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NEWS
By Ellen Nibali, For The Baltimore Sun | July 17, 2013
The tips of my red raspberry canes wilted. They've always been so healthy; what's happening? It's not lack of water. The female raspberry cane borer is a beetle that punctures the cane about 6 inches below the tip to lay its eggs, causing tips to wilt and die. When larvae hatch, they tunnel down the cane and by the second year they are damaging the base and roots. The remedy is simple: prune out all wilted tips below the larvae. You can slit open a cane to see how far they have progressed or just prune out at least several inches below the dead tip. Destroy pruned tips.
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NEWS
By Lissa Rotundo | July 17, 2014
One of my favorite things about living in the Wyman Park neighborhood is that, although we're smack in the middle of the city and all it offers, the park is close by. And one of my favorite things about the park is that, for the first two weeks of July, the wild raspberries are ripe for picking. I've looked forward to this activity every summer since my now-grown sons were wee. Back then, when the children helped pick, we would take the berries (the ones they didn't eat on the spot)
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NEWS
By Sara Engram and Sara Engram,SPECIAL TO THE SUN | February 11, 2004
A Valentine's toast calls for something more than your everyday drink. Here's a suggestion: Invest in a bottle of Chambord, a black-raspberry liqueur known as the "liqueur royale" of France. Chambord is made from hand-picked black raspberries infused with cognac. Spices and other fruit - blackberry, currant and red raspberry - are added after the primary infusion. The result is a sweet, deep-purple liqueur that can be sipped alone with dessert, especially with a Valentine's Day favorite like dark chocolate.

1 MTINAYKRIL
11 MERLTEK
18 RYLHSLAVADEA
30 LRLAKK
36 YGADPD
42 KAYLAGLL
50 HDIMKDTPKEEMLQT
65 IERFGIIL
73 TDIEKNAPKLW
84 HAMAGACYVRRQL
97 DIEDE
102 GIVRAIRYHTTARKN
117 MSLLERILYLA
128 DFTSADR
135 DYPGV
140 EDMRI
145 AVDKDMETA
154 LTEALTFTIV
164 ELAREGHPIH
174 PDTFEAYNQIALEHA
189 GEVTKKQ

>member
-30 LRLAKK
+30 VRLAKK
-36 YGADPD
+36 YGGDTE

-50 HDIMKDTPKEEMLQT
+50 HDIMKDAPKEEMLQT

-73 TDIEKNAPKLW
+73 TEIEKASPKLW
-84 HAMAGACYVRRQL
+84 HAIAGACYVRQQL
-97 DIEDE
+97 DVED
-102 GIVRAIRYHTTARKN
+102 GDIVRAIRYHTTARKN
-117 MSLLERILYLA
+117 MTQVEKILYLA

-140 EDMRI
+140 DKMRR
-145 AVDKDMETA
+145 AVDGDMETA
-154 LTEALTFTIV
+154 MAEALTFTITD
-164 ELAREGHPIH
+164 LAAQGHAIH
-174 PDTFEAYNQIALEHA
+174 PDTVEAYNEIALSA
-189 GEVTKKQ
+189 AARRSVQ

ENTERTAINMENT
By Evan Siple and For b | January 21, 2014
I'm done with Winter. Cold snaps, arctic this and freezing that. I need something to remind me of warmer times and only a Margarita will do. Tart, sweet, tequila ... bring me to that place so I don't have to pay attention to the fact that I'm wearing three layers of underwear to keep me from freezing. Blue Agave, it's your time to shine. And shine it does with the decidedly unseasonable Raspberry Margarita. Made with a base of house-made sour mix, which is heavier on the sour than the sweet, this cocktail brings just the right combination of everything required to make a Marg great - with the added bonus of pineapple- and vanilla-bean-infused Espolon Blanco tequila and big chunks of muddled raspberry.
NEWS
June 23, 2004
Summer's fruit, raspberries and blackberries, are a healthful food choice. Not only are they low in fat and cholesterol and high in vitamin C, but a half-cup serving of raw berries has about the same fiber content as 3/4 cup of brown rice. Each raspberry or blackberry is a delicate cluster of 75 to 125 juicy drupelets, the individual fleshy lobes holding each seed of the berry. The color of raspberries should be medium to bright red; blackberries should be shiny and black. - Oregon Raspberry and Blackberry Commission
FEATURES
By Michael Dresser | May 3, 2000
1997 Zingaro Zinfandel, Mendocino County ($14). Hold on to your hats -- this is one exceptional zinfandel at a very attractive price. It's a wonderful example of a Mendocino-style zin -- lots of spiciness, intense black raspberry fruit and maybe even a touch of mesquite. If you're used to the blockbuster Sonoma style of zinfandel, you'll find this wine surprisingly elegant. It's also complex, intensely flavorful and a wonderful companion to serve with a gourmet-style pizza or a thick steak.
FEATURES
By Michael Dresser | April 18, 2001